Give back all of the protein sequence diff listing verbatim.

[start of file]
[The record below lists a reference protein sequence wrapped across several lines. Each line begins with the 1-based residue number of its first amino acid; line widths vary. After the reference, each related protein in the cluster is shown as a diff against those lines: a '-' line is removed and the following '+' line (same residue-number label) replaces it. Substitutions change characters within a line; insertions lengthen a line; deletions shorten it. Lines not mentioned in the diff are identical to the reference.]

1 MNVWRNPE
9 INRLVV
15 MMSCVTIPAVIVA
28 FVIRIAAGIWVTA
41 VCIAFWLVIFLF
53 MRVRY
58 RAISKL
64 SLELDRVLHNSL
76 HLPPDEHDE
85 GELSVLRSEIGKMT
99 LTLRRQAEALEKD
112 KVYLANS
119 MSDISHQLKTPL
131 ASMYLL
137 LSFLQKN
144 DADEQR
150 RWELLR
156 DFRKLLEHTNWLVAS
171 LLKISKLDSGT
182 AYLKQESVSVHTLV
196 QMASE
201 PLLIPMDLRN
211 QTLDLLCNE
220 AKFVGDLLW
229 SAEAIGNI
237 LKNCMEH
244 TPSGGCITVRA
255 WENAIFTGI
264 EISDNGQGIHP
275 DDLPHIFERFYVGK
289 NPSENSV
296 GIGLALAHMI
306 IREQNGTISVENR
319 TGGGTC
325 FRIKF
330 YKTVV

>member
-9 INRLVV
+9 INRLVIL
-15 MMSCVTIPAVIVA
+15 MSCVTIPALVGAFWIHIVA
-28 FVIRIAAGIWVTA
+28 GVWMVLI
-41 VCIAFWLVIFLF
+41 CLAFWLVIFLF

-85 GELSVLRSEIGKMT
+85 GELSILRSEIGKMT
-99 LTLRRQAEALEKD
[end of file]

[The record below lists a reference protein sequence wrapped across several lines. Each line begins with the 1-based residue number of its first amino acid; line widths vary. After the reference, each related protein in the cluster is shown as a diff against those lines: a '-' line is removed and the following '+' line (same residue-number label) replaces it. Substitutions change characters within a line; insertions lengthen a line; deletions shorten it. Lines not mentioned in the diff are identical to the reference.]

1 MNVWRNPE
9 INRLVV
15 MMSCVTIPAVIVA
28 FVIRIAAGIWVTA
41 VCIAFWLVIFLF
53 MRVRY
58 RAISKL
64 SLELDRVLHNSL
76 HLPPDEHDE
85 GELSVLRSEIGKMT
99 LTLRRQAEALEKD
112 KVYLANS
119 MSDISHQLKTPL
131 ASMYLL
137 LSFLQKN
144 DADEQR
150 RWELLR
156 DFRKLLEHTNWLVAS
171 LLKISKLDSGT
182 AYLKQESVSVHTLV
196 QMASE
201 PLLIPMDLRN
211 QTLDLLCNE
220 AKFVGDLLW
229 SAEAIGNI
237 LKNCMEH
244 TPSGGCITVRA
255 WENAIFTGI
264 EISDNGQGIHP
275 DDLPHIFERFYVGK
289 NPSENSV
296 GIGLALAHMI
306 IREQNGTISVENR
319 TGGGTC
325 FRIKF
330 YKTVV

>member
-9 INRLVV
+9 INRLVIL
-15 MMSCVTIPAVIVA
+15 MSCVTIPALVGAFWIHIVA
-28 FVIRIAAGIWVTA
+28 GVWMVLI
-41 VCIAFWLVIFLF
+41 CLAFWLVIFLF

-85 GELSVLRSEIGKMT
+85 GELSILRSEIGKMT
-99 LTLRRQAEALEKD